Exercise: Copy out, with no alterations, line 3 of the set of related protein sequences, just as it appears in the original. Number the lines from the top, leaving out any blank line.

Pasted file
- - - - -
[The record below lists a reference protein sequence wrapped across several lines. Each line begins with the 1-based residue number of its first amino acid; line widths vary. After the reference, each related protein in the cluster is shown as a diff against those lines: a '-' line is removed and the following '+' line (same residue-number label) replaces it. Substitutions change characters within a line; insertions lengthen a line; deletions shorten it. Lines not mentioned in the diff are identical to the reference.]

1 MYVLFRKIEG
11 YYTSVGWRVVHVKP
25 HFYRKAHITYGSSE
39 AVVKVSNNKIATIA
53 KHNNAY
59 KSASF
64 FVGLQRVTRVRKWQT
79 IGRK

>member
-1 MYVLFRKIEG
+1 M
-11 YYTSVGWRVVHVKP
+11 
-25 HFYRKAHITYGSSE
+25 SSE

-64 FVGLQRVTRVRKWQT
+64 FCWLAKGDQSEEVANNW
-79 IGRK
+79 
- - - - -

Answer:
11 YYTSVGWRVVHVKP